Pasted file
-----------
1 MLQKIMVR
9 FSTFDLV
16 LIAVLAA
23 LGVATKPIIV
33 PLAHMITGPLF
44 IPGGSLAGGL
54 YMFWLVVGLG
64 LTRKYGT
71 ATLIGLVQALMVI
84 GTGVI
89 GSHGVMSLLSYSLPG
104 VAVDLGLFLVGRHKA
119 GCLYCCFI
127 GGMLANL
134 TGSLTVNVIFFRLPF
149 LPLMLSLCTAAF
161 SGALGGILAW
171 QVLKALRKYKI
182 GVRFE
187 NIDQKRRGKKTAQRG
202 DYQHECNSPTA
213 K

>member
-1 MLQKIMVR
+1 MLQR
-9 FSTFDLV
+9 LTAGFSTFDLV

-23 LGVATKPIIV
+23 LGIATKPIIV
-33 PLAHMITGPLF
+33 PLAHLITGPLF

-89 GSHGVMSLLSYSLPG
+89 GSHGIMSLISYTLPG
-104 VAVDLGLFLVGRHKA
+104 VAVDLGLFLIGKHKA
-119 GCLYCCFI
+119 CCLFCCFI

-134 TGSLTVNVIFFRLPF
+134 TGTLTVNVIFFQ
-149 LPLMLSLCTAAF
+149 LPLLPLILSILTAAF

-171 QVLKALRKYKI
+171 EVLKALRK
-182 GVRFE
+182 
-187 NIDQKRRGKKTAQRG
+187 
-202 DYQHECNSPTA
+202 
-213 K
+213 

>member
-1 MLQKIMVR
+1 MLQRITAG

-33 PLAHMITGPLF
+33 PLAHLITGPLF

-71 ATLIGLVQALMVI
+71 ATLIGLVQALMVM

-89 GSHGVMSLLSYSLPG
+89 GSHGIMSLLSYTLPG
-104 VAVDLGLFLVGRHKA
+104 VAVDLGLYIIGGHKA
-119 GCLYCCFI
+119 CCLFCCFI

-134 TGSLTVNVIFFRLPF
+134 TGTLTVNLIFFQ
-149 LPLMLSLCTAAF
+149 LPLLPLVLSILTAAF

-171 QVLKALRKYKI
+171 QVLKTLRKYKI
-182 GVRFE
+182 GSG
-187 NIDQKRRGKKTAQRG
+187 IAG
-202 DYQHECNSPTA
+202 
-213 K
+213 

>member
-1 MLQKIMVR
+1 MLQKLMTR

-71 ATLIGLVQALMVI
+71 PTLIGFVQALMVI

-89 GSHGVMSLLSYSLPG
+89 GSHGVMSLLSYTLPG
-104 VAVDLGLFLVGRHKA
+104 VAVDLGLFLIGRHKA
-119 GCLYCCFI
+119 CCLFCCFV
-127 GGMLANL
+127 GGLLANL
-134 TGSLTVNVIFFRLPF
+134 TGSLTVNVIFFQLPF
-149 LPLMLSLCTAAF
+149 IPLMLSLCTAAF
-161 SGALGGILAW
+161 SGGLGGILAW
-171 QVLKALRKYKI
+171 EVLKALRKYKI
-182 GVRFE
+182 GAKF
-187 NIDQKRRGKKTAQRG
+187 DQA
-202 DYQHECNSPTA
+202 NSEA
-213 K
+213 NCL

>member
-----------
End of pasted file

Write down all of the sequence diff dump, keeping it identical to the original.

1 MLQKIMVR
9 FSTFDLV
16 LIAVLAA
23 LGVATKPIIV
33 PLAHMITGPLF
44 IPGGSLAGGL
54 YMFWLVVGLG
64 LTRKYGT
71 ATLIGLVQALMVI
84 GTGVI
89 GSHGVMSLLSYSLPG
104 VAVDLGLFLVGRHKA
119 GCLYCCFI
127 GGMLANL
134 TGSLTVNVIFFRLPF
149 LPLMLSLCTAAF
161 SGALGGILAW
171 QVLKALRKYKI
182 GVRFE
187 NIDQKRRGKKTAQRG
202 DYQHECNSPTA
213 K

>member
-1 MLQKIMVR
+1 MLQR
-9 FSTFDLV
+9 LTAGFSTFDLV

-23 LGVATKPIIV
+23 LGIATKPIIV
-33 PLAHMITGPLF
+33 PLAHLITGPLF

-89 GSHGVMSLLSYSLPG
+89 GSHGIMSLISYTLPG
-104 VAVDLGLFLVGRHKA
+104 VAVDLGLFLIGKHKA
-119 GCLYCCFI
+119 CCLFCCFI

-134 TGSLTVNVIFFRLPF
+134 TGTLTVNVIFFQ
-149 LPLMLSLCTAAF
+149 LPLLPLILSILTAAF

-171 QVLKALRKYKI
+171 EVLKALRK
-182 GVRFE
+182 
-187 NIDQKRRGKKTAQRG
+187 
-202 DYQHECNSPTA
+202 
-213 K
+213 

>member
-1 MLQKIMVR
+1 MLQRITAG

-33 PLAHMITGPLF
+33 PLAHLITGPLF

-71 ATLIGLVQALMVI
+71 ATLIGLVQALMVM

-89 GSHGVMSLLSYSLPG
+89 GSHGIMSLLSYTLPG
-104 VAVDLGLFLVGRHKA
+104 VAVDLGLYIIGGHKA
-119 GCLYCCFI
+119 CCLFCCFI

-134 TGSLTVNVIFFRLPF
+134 TGTLTVNLIFFQ
-149 LPLMLSLCTAAF
+149 LPLLPLVLSILTAAF

-171 QVLKALRKYKI
+171 QVLKTLRKYKI
-182 GVRFE
+182 GSG
-187 NIDQKRRGKKTAQRG
+187 IAG
-202 DYQHECNSPTA
+202 
-213 K
+213 

>member
-1 MLQKIMVR
+1 MLQKLMTR

-71 ATLIGLVQALMVI
+71 PTLIGFVQALMVI

-89 GSHGVMSLLSYSLPG
+89 GSHGVMSLLSYTLPG
-104 VAVDLGLFLVGRHKA
+104 VAVDLGLFLIGRHKA
-119 GCLYCCFI
+119 CCLFCCFV
-127 GGMLANL
+127 GGLLANL
-134 TGSLTVNVIFFRLPF
+134 TGSLTVNVIFFQLPF
-149 LPLMLSLCTAAF
+149 IPLMLSLCTAAF
-161 SGALGGILAW
+161 SGGLGGILAW
-171 QVLKALRKYKI
+171 EVLKALRKYKI
-182 GVRFE
+182 GAKF
-187 NIDQKRRGKKTAQRG
+187 DQA
-202 DYQHECNSPTA
+202 NSEA
-213 K
+213 NCL

>member